European Union foreign policy chief Catherine Ashton says Serbia and Kosovo have made “concrete progress” toward normalizing their relations.
Ashton was speaking after meeting overnight in Brussels with the Serbian and Kosovo prime ministers, Ivica Dacic and Hashim Thaci.
The gathering was held ahead of a decision by EU leaders expected in a week, by June 28, on whether enough reconciliation progress has been made for Serbia to start EU accession talks, and for Kosovo to start negotiations on an EU association pact.
"Good work has been done and concrete progress has been achieved," Ashton told reporters early on June 21. "The prime ministers today went further and agreed a number of open issues, in particular in the field of justice, police, and upcoming municipal elections."
She added: "With a view to the meeting of the council and the European Council next week, I will now inform the member states about the progress in the implementation of the April agreement, confirming that concrete steps towards a visible and sustainable improvement of relations between the two sides were taken."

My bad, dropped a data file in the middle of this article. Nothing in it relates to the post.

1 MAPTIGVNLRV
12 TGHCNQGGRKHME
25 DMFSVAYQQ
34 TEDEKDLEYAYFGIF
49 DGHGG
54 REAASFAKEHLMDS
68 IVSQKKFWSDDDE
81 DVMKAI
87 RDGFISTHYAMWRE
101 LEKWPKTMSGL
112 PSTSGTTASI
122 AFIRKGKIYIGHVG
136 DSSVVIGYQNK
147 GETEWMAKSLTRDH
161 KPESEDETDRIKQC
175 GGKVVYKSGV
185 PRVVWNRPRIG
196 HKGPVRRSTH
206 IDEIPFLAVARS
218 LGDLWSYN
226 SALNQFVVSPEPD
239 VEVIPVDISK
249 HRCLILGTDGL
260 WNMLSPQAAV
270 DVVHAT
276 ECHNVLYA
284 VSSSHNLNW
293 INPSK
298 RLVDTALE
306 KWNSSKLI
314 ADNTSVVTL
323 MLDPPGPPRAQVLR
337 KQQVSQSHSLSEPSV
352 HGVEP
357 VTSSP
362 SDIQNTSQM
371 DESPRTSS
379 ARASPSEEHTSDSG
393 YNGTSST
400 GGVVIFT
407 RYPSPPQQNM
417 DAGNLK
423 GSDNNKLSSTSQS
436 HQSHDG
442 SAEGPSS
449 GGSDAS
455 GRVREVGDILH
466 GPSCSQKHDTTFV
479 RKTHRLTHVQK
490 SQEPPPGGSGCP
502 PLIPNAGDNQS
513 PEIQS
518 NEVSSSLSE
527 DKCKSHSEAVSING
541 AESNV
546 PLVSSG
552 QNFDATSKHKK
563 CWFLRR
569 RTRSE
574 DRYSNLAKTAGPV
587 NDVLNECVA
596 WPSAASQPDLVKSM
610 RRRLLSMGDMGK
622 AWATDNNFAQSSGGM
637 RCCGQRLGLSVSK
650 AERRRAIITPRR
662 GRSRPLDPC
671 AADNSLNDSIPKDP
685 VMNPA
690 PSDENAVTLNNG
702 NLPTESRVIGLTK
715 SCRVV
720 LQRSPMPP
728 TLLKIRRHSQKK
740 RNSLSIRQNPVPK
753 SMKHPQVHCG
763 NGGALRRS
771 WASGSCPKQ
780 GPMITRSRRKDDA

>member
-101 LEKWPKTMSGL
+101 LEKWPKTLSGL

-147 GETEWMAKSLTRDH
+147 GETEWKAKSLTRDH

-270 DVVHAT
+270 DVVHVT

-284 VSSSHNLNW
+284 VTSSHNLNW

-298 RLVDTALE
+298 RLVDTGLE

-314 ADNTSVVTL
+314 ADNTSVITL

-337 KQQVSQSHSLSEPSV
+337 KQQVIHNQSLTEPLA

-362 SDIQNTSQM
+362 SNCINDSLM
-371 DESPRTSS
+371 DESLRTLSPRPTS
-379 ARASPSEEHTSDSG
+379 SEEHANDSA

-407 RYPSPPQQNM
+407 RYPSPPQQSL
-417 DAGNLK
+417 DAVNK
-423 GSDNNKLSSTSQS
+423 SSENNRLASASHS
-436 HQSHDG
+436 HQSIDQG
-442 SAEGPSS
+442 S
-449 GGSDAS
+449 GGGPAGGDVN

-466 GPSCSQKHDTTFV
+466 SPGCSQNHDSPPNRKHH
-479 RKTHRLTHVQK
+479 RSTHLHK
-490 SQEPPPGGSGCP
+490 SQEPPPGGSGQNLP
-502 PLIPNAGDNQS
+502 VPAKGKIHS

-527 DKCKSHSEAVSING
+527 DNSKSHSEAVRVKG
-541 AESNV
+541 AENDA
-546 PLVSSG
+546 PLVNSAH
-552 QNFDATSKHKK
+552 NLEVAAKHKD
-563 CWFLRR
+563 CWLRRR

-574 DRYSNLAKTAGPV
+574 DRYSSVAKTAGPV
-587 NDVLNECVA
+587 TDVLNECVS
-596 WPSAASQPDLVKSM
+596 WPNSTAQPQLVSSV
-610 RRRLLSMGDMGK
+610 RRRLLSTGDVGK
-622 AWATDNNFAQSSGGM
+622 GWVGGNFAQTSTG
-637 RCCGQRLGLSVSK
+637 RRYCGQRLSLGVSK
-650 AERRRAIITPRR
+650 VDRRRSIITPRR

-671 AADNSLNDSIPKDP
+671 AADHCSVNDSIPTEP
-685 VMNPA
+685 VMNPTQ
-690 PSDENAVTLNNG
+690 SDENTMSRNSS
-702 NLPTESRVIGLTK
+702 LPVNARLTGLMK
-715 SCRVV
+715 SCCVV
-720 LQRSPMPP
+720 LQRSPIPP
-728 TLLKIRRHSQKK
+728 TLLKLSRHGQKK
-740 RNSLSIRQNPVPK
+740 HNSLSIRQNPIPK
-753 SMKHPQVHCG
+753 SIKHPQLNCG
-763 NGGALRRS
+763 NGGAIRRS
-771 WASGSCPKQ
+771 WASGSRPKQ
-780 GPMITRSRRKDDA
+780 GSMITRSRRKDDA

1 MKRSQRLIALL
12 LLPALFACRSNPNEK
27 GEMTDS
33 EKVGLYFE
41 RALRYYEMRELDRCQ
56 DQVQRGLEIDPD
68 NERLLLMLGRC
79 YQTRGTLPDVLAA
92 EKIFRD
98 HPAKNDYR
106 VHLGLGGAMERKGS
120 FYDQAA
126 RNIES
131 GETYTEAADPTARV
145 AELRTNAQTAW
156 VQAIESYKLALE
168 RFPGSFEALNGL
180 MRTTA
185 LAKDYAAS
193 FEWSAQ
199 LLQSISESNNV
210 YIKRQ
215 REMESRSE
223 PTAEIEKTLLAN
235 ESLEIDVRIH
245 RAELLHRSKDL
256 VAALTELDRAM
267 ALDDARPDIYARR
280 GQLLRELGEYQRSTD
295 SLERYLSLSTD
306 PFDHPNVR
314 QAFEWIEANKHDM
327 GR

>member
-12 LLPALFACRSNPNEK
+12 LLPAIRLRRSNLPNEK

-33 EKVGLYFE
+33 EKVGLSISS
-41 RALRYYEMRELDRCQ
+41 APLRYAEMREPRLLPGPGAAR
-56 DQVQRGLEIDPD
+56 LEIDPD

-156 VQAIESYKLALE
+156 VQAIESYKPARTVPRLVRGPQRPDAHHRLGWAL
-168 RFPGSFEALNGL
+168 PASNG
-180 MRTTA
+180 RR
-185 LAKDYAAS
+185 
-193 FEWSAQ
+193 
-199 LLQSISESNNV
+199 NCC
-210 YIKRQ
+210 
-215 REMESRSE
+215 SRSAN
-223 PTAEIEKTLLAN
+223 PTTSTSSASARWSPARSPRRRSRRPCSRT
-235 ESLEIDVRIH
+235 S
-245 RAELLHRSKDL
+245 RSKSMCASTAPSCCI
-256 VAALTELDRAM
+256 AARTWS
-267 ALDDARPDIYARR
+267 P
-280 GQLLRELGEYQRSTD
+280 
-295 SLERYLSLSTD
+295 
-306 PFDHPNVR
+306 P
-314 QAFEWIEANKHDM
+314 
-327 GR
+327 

Serbia and Kosovo signed a deal in April aimed at implementing power-sharing between Serb-majority areas of northern Kosovo and the ethnic Albanian-led Kosovo central government.
"We think that there has been good progress in this meeting in terms of the normalization of relations between Kosovo and Serbia and we have agreed that the next meeting will take place on 8 July," Thaci said.
Kosovo's independence is recognized by more than 90 countries, including the United States and the majority of EU states, since it declared sovereignty in 2008.
But Serbia has vowed not to recognize Kosovar independence, with staunch ally Russia doing the same.
Backed by Belgrade, Kosovar Serbs have for years resisted integration with the rest of Kosovo.
The Serbian and ethnic Albanian sides have avoided directly addressing the thorny issue of recognition in a bid to move toward greater integration with the EU.
Reports say the new normalization deal calls for the Serb minority to retain some autonomy, such as being able to choose police chiefs but that the central Kosovo government is to hold overall control over the police and judiciary.
Serbia lost control of Kosovo in the 1999 NATO air war that ended a Serbian offensive against ethnic Albanians.
Based on reporting by RFE/RL correspondent Rikard Jozwiak in Brussels, dpa, and AFP